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Alex Trias
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I've been an active investor for over twenty years. After practicing trust law in the US for many years, I retired at age 42 and recently moved with my family from Washington DC to Portugal, to take advantage of the lovely weather, appealing investment opportunities, low taxes and reasonable... More
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  • The Treasury Market Doesn't Like This Tax Cut Idea One Little Bit
    It may surprise some of you to know that here in America, we are in a new stage of  democracy. In this new stage, how individuals behave at the polls is not relevant when it comes to governing the country. What matters is how people buy and sell assets, and how asset prices reflect the public's ire or pleasure with the way Congress and the Executive Branch are running the country. In that sense, we are not directly a democracy per se, but rather, a financial instrument-intermediated democracy. We are, to give it an official-sounding acronym, an FIID.
    Now, in a FIID, such as ours, it doesn't matter what individual voters say they want (individuals are, after all, prone to hyperbole and whining), or how individuals express their political desires through the polls (whether actual voting polls, or merely public opinion polls). Nor does it matter what economists might warn (economists are prone to doom, gloom, error and disagreement amongst themselves).  It does not matter what a politician reasonably feels would be in the long-term, medium term or indeed, short-term best interests of the country. After all, who is to say what "best interests" means or whether one policy or another is in the country's "best interests"? Who, that is, but the capital markets - which in an FIID act as "The Voter". Substantial scholarly research proves that the capital markets are highly efficient when it comes to digesting information and predicting future outcomes. You can bet that what The Voter says is likelier than not to be correct, which is why it actually makes sense for politicians to ignore economists, their constituents, and their own common sense and simply do what The Voter tells them to do.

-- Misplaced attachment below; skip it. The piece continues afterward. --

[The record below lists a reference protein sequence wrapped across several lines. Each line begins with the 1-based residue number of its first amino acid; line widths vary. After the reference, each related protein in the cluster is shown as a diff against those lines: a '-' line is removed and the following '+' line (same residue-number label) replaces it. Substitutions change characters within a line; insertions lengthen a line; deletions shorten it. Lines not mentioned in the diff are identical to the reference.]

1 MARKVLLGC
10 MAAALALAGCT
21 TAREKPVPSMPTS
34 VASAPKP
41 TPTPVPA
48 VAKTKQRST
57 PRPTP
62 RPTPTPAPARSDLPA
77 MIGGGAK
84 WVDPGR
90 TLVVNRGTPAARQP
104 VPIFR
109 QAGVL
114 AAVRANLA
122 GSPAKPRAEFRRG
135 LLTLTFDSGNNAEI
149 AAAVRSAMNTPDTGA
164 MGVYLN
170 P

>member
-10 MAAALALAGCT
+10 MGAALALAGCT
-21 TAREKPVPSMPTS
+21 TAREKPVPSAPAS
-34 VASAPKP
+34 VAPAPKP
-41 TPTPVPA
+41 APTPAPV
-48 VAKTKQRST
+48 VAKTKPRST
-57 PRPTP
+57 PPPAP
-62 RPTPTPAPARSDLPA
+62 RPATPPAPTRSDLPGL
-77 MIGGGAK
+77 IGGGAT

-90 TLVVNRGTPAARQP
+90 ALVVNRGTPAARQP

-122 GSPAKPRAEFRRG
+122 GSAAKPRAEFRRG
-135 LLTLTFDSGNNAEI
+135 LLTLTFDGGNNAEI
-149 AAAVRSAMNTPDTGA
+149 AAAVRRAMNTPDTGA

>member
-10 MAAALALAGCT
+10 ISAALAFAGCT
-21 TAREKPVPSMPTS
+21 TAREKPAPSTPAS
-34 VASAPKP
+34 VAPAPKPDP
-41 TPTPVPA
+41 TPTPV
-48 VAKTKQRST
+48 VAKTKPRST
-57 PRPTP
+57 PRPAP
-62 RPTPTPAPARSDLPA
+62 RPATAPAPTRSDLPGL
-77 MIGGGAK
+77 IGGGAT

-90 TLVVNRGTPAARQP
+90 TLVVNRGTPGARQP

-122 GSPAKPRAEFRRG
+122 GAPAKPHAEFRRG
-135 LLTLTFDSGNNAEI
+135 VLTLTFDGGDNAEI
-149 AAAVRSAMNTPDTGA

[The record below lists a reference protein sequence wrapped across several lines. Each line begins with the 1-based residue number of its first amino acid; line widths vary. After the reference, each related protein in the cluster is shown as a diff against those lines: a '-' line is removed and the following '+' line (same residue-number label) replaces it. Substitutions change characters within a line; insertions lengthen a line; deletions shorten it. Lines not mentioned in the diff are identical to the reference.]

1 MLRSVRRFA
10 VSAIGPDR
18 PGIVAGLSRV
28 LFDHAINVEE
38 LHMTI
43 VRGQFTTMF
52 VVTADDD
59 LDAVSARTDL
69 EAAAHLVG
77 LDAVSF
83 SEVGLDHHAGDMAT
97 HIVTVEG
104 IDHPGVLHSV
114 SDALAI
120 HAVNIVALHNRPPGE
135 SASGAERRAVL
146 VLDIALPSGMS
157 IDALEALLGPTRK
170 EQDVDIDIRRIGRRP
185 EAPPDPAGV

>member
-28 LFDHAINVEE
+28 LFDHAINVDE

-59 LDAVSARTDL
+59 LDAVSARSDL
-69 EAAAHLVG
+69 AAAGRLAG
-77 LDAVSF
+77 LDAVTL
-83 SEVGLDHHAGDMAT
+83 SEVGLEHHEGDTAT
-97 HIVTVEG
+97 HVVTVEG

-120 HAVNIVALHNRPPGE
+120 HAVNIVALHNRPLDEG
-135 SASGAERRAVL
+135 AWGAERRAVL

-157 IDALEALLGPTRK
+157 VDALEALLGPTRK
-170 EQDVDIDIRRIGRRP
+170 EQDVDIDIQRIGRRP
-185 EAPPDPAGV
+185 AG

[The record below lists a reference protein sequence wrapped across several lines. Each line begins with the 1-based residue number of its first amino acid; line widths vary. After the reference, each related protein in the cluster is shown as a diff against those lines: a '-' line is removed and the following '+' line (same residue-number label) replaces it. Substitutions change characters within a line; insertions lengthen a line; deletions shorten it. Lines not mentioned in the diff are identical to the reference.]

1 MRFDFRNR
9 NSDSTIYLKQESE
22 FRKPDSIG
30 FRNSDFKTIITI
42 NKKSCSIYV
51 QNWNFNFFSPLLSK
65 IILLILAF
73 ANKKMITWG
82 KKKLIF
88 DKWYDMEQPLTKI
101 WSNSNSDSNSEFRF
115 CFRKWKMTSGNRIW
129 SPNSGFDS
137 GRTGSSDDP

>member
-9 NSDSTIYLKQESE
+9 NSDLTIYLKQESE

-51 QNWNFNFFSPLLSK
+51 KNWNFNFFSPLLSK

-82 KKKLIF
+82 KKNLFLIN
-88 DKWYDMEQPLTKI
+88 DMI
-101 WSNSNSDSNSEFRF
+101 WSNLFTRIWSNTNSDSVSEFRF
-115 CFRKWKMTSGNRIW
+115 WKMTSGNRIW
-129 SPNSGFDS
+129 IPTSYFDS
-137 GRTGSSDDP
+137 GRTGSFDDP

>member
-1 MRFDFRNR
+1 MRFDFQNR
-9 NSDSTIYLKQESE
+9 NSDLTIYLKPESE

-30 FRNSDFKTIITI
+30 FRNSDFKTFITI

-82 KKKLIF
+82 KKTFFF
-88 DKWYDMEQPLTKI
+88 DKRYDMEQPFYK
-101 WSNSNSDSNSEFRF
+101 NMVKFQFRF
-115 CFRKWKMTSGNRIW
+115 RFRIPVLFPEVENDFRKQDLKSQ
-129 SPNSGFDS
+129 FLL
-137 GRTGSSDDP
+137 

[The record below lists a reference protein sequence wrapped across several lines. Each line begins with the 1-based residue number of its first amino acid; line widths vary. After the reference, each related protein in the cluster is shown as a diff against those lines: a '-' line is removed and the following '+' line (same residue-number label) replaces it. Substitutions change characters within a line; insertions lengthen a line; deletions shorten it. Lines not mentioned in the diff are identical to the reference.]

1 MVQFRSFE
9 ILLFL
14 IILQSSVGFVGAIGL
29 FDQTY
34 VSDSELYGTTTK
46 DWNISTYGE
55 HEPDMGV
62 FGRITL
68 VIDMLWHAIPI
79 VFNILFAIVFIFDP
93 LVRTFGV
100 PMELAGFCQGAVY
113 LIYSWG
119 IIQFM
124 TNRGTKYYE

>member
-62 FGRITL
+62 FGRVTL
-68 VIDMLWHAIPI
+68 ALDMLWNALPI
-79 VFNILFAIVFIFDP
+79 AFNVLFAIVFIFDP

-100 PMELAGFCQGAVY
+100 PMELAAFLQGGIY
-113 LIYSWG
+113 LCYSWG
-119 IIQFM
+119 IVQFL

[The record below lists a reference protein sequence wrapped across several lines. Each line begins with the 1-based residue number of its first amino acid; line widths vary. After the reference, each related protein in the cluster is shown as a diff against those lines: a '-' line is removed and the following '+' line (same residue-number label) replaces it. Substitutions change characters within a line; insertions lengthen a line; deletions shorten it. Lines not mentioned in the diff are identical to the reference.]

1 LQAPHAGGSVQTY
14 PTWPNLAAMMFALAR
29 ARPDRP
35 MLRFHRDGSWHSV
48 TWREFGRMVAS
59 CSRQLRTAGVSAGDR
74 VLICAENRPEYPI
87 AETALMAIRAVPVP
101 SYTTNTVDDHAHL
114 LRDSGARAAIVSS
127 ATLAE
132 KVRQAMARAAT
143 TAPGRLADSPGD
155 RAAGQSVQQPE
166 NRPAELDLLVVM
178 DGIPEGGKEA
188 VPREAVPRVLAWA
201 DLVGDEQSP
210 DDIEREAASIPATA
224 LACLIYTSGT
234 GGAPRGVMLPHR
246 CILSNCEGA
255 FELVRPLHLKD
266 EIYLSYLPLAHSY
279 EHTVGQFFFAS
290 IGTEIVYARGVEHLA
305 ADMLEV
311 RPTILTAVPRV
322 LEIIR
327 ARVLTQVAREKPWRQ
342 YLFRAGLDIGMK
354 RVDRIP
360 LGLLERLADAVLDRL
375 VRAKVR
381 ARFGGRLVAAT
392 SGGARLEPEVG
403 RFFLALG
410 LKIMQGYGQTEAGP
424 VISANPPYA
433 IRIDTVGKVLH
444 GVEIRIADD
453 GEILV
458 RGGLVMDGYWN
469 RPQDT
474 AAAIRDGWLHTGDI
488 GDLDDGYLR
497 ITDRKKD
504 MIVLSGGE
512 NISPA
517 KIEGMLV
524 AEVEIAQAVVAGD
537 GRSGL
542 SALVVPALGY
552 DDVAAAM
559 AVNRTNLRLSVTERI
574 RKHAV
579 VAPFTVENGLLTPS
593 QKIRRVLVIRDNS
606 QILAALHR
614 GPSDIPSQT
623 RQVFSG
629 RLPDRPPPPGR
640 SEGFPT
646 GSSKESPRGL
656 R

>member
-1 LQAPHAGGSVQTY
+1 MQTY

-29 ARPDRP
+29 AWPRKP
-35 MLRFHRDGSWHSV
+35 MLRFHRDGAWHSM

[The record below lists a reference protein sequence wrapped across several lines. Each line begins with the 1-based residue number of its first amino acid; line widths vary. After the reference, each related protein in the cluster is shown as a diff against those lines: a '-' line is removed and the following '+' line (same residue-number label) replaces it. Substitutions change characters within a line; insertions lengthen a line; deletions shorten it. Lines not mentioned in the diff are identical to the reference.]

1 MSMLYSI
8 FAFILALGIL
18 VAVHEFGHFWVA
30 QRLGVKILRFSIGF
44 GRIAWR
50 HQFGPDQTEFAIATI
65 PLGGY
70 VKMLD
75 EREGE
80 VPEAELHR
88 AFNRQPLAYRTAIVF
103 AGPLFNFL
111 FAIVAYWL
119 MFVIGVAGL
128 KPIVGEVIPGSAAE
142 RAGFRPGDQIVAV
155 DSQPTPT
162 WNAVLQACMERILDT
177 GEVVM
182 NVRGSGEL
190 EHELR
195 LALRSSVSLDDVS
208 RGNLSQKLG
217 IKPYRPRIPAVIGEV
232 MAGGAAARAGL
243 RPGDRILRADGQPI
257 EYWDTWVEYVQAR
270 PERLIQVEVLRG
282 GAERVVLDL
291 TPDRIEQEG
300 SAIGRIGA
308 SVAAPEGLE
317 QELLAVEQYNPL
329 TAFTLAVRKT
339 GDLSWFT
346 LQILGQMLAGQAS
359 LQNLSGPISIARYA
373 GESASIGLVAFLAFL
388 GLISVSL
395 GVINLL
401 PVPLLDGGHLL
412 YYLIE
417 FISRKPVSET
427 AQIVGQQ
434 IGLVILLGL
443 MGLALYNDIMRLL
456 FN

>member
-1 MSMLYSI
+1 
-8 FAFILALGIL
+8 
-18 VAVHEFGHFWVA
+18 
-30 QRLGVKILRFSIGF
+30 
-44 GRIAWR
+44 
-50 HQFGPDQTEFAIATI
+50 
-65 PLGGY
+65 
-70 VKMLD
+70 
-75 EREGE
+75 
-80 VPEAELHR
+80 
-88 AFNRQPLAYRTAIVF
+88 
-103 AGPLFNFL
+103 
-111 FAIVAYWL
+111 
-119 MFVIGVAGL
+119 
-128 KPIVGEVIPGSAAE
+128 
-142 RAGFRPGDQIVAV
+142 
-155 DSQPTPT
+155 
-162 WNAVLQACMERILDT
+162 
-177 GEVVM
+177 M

Accordingly, if Congress does something and The Voter registers displeasure (for instance, by sending bond yields soaring), you can assume Congress has acted foolishly and, in fact, Congress should quickly reverse itself (as we saw during the TARP debacle of 2008). If The Voter registers pleasure, or perhaps, only a muted reaction to whatever Congress has done (or failed to do), then Congress has actually gotten it right and all the politicians can pat themselves on the back and take credit for causing the Dow Jones to run up higher (which we saw Senator Kerry do just this past weekend when he pointed out that since the Dow Jones is up 60%, it follows that Obama must be doing a great job).
    Now that we have established that America is an FIID, it's clear why we must now turn to The Voter and see what The Voter has to say about the new tax cut proposal. Well, Treasury yields seem to have exploded around 10% higher in the past few days, while stocks have sort of tread water.  This is how The Voter expresses displeasure with higher deficits.  The Voter is, in the loudest terms possible, giving two big thumbs down to Congress and our President. Thus far, nobody on Capital Hill is paying much attention to The Voter, but not to worry. As we have seen now in multiple examples around the globe, from Ireland to Greece to the EU at large, The Voter doesn't quit that easily.

    Disclosure: I have no positions in any stocks mentioned, and no plans to initiate any positions within the next 72 hours.
    Tags: TLT, DIA, SPY
    Dec 08 5:12 PM | Link | Comment!
  • Concession